Horticulture Size, Structure and Skills research: The new research, that highlights the changes in the workforce numbers by looking at individual job roles, and not business types is at: www.lantra.co.uk/getattachment/40c4c663-9c17-4475-bceb-3e21de3f2ec4/Horticulture-Landscaping---Sports-Turf-Industry-in-GB-(2011).asp
Further background research
A report by Lantra on behalf of English Heritage (March 2012) – Cultivating Skills in Historic and Botanic Gardens:
The age structure showed only a small number of younger entrants into the profession (6%); the lack of young entrants in the profession was flagged as a matter for concern.
The Institute of Horticulture has adopted definitions of the terms Horticulture, Horticulturist and Horticultural – see http://en.wikipedia.org/wiki/Horticulture and below
Horticulture is the art, science, technology and business of intensive plant cultivation for human use. It is practiced from the individual level in a garden up to the activities of a multinational corporation. It is very diverse in its activities, incorporating plants for food (fruits, vegetables, mushrooms, culinary herbs) and non-food crops (flowers, trees & shrubs, turf-grass, hops, grapes, medicinal herbs). It also includes related services in plant conservation, landscape restoration, landscape and garden design/construction/maintenance, horticultural therapy, and much more. This wide range of food, medicinal, environmental, and social products and services are all fundamental to developing and maintaining human health and wellbeing.
Horticulturists apply the knowledge, skills and technologies used to grow intensively produced plants for human food & non-food uses and for personal or social needs. Their work involves plant propagation and cultivation with the aim of improving plant growth, yields, quality, nutritional value and resistance to insects, diseases and environmental stresses. They work as gardeners, growers, therapists, designers and technical advisors in the food and non-food sectors of horticulture.
A Gardener is a person that tends to a garden and is therefore a horticulturist. However, not all horticulturists are gardeners.
Horticultural scientists focus on the research that underpins horticultural knowledge, skills, technologies, education and commerce. Horticultural science encompasses all of the pure sciences – mathematics, physics, chemistry, geology and biology – as well as related sciences and technologies that underpin horticulture, such as plant pathology, soil science, entomology, weed science and many other scientific disciplines. It also includes the social sciences, such as education, commerce, marketing, healthcare and therapies, that enhance horticulture’s contribution to society.
About National Gardening Week
The first ever National Gardening Week, 16–22 April 2012, is action packed to get the nation growing. The RHS hopes its plans will help trigger ideas and grow momentum to engage more schools, communities, gardeners, organisations and the garden trade to support the week. www.nationalgardeningweek.org.uk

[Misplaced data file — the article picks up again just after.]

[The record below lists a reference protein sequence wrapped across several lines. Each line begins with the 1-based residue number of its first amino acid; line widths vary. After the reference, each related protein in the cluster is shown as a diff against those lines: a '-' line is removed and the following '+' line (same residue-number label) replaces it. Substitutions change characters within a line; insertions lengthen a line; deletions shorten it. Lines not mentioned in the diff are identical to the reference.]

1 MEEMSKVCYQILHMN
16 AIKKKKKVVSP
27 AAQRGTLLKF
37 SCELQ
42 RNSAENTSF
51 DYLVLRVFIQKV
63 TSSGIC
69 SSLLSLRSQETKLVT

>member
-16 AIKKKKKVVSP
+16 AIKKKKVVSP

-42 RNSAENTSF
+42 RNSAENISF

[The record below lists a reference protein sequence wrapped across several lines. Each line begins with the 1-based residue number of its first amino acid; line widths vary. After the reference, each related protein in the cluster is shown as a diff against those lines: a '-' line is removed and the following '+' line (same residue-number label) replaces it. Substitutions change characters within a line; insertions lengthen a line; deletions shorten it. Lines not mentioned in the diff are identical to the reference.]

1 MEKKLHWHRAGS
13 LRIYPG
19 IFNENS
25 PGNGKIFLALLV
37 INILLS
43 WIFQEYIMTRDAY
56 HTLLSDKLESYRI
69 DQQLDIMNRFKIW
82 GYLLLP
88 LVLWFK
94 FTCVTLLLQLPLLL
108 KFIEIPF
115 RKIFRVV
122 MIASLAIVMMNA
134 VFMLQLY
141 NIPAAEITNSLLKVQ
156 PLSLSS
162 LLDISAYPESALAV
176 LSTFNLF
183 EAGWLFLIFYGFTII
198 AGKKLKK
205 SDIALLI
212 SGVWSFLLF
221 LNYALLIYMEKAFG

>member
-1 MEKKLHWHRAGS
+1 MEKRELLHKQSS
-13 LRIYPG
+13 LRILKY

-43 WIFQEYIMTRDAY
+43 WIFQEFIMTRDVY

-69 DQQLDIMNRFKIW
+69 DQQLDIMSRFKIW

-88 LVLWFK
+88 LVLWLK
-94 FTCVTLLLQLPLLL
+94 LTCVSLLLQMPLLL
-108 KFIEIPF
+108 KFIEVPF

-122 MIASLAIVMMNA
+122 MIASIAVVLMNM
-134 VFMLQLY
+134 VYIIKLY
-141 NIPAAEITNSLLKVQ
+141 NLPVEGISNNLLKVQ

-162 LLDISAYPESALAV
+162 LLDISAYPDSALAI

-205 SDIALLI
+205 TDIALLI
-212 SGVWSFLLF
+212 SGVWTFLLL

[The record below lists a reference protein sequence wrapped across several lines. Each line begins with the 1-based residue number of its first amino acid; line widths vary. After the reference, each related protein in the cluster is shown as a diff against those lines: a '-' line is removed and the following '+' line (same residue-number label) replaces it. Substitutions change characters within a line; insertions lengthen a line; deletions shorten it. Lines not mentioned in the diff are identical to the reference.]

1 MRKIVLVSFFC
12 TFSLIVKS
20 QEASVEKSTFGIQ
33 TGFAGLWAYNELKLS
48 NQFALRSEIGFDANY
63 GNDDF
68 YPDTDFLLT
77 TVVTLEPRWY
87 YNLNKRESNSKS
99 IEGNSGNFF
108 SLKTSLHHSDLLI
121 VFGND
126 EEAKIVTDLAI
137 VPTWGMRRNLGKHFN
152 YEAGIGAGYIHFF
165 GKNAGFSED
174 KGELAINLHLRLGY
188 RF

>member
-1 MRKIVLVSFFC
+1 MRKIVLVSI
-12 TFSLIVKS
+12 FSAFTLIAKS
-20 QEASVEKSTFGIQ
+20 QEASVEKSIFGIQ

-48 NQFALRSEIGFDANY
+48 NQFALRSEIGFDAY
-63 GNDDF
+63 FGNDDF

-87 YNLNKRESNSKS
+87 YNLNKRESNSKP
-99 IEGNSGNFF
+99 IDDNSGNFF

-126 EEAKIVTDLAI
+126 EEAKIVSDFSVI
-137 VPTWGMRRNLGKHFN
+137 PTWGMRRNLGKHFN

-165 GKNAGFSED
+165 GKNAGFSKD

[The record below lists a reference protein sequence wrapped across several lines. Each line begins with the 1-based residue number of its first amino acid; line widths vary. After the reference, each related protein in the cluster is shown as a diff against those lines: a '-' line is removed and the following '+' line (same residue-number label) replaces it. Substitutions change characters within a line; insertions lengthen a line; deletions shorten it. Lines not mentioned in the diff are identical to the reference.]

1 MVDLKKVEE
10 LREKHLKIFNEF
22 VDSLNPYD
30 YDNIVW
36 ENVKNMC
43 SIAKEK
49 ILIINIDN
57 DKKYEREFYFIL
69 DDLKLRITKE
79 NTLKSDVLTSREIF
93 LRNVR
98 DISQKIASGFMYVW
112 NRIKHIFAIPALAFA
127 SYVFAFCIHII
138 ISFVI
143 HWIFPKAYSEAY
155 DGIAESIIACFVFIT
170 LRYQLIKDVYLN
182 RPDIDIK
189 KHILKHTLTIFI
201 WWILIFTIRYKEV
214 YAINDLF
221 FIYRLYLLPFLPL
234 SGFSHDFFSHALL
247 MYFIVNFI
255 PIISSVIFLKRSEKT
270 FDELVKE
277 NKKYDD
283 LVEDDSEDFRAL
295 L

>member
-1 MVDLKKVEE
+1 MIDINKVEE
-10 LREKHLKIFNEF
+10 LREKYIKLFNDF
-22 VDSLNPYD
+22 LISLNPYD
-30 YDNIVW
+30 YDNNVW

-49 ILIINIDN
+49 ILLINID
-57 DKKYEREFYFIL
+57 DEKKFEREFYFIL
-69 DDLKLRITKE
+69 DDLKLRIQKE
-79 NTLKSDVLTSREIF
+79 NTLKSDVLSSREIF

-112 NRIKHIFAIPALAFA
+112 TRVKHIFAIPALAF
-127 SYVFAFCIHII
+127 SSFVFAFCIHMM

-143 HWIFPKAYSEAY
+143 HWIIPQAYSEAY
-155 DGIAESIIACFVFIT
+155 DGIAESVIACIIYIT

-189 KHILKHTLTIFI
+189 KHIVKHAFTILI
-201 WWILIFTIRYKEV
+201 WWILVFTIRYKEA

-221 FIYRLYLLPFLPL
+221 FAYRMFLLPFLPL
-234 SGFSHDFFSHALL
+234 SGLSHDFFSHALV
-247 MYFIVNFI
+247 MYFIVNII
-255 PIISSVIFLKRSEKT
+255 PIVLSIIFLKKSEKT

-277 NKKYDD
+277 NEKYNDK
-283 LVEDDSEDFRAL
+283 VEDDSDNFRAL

Saturday and Sunday, 14–15 April
The weekend before National Gardening Week, local Britain in Bloom groups are inviting everyone to volunteer to help transform their community and celebrate the 2012 launch of the nationwide campaign.
Monday 16 April
The RHS Members’ Advisory Service will open its doors and provide a Gardening SOS service for non-members. For one day anyone in the UK can gain from one of the charity’s major membership benefits by asking experts for help with thorny gardening problems and get gardens blooming.
Tuesday 17 April
This day is themed Gardens of the Nation, when the RHS will ask everyone in the UK to send their best pictures of their garden for the charity’s award-winning Lindley Library archives to provide a historical record of gardens today.
Wednesday 18 April
The RHS is coordinating ‘Horticulture: A Career to be Proud of’ day, headed up by Alan Titchmarsh, to communicate how horticulture is a career to be proud of. Talks and workshops by inspirational people who work across the gardening world will take place at RHS headquarters in Vincent Square London and at all four RHS Gardens in Surrey, North Yorkshire, Essex and Devon.
Thursday 19 April
The theme is Gardening for the Environment, when the RHS will provide extensive advice and top tips to encourage and help the nation to be greener gardeners. Helping people to compost is one of the initiatives the charity will be driving forward, and the RHS is asking local authorities throughout Britain to support this.
Friday 20 April
Today is all about getting kids gardening. The RHS will launch a new Campaign for School Gardening initiative at its first major gardening show of the year, RHS Show Cardiff (20–22 April).
Saturday and Sunday 21–22 April
There will be fun and interactive activities for gardeners of all ages and levels of experience at the four RHS Gardens, including opportunities to converse and get growing with RHS gardeners and committee members.
About the RHS
The Royal Horticultural Society is the UK’s foremost gardening charity, helping and inspiring millions of people to garden. We do this at our gardens and shows and through our scientific research, publications, libraries and our education and community programmes. We are entirely funded by our members, visitors and supporters.
RHS membership is for anyone with an interest in gardening. Support the RHS and secure a healthy future for gardening. For more information call: 0845 130 4646, or visit www.rhs.org.uk
RHS Registered Charity No. 222879/SC038262
80 Vincent Square, London SW1P 2PE
RHS Garden Wisley
Woking, Surrey GU23 6QB
0845 260 9000
RHS Garden Rosemoor
Great Torrington, Devon EX38 8PH
0845 265 8072
RHS Garden Hyde Hall
Creephedge Lane, Rettendon, Chelmsford, Essex CM3 8ET
0845 265 8071
RHS Garden Harlow Carr
Crag Lane, Harrogate, North Yorkshire HG3 1QB
RHS Show Cardiff
20–22 April 2012
Bute Park, Cardiff Castle, Cardiff CF10 3EA
0844 871 7688